Take what you want, and pay for it

An old Spanish proverb says that God said to mankind, “take what you want, and pay for it”.

If you look around at the world around you today, what you’ll see, again and again, is us taking, without paying for it.

You don’t need to know, for instance, how much oil remains in the ground, or what percentage of the oil that exists has been discovered, to know everything you need to know about taking too much oil today.

We do not have a better transportation fuel to replace oil. You can talk electric vehicles, hydrogen-powered vehicles, natural gas-powered vehicles, ethanols and the like all you care to. You can talk about vehicles whose paint is all solar-to-electric in nature. It doesn’t matter.

We have built a society that depends on motoring, to get ourselves around, to get goods to market, to supply our daily needs.

We should be diversifying that as quickly as possible, adding more ways to do those tasks. (Indeed, we ought to have been doing so for years, but better late than never.) We therefore would take less oil going forward (because otherwise we’re just gambling).

(Within oil, of course, there’s various types as well. Some have excellent energy returns on the energy invested to extract and process them; others have lousy returns. Every day uses up far more of the first, forcing more and more of our lives onto the second. In other words, the issue is pressing, regardless.)

We do this for many other types of resources, too. Some are regenerable, some are recyclable, some (like oil) are consumed in use.

We need as well to recognise that there is only so much useful land on this planet. Each hectare comes with choices to be made: is this better being the lungs of the planet (an active natural forest), a woodlot (a monocultured forest), used for agriculture, used for industry, the site of homes & lawns? We cannot have the same hectare be all of these simultaneously. In many cases, we must combine hectares to make things sustainable: take too much of the forest, or open grasslands, away, and suddenly the ecosystems collapse; build too many places to live over too much land in too close a proximity and you have snarled traffic and chaos due to overcrowding (even though the same area mapped with apartments would hold more people, but be less snarled and chaotic, since more options than driving yourself everywhere would now make sense).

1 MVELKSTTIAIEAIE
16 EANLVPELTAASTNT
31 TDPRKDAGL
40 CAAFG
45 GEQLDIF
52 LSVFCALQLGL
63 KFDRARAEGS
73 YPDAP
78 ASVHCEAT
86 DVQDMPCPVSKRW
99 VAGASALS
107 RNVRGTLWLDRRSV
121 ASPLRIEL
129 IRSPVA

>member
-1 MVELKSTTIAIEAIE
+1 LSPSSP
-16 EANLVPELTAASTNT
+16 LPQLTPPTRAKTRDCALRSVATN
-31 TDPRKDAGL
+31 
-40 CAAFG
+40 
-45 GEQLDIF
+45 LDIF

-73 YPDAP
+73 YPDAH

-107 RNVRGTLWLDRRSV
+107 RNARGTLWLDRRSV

We do it economically and financially as well. We’re unwilling to tax ourselves to pay for the programmes we’ve enacted, but we’re also unwilling to give up the goodies. So we run deficits, add to our debt, kick the problem onto future generations.

Life requires communal action, and therefore it requires that we make choices.

Everything we have built in the past requires maintenance: entropy and time take all produced order and reduce it to rust, jumble, uselessness. The more we build, the more we must maintain. The more complicated we make things, the more we must do to keep them operational. The more complex we make our society by pushing it to its limits, the closer it comes to a chaotic cascade failure.

At the same time, since we insist there are no limits to our growth, we must constantly add onto what we have built.

And, at the same time, since we insist there are no limits to our desires, we must constantly add onto the programmes that reward us.

Is it any wonder that we have been considered almost the equivalent of a cancer (growing without limits, consuming everything simply to keep growing)?

This is the issue of our time. Are we prepared to grow up as a species, as a society, as a people, and accept that in our taking we must pay the bills?

That our taking today also involves stewardship for the future, that our descendants deserve to have the opportunities we have taken?

Or will we simply steal from them, with an implied “too bad, so sad”.

This is not a matter of left or right. It is a matter of whether or not we shall live.

Choose wisely. Judge accordingly. And pay as you go.


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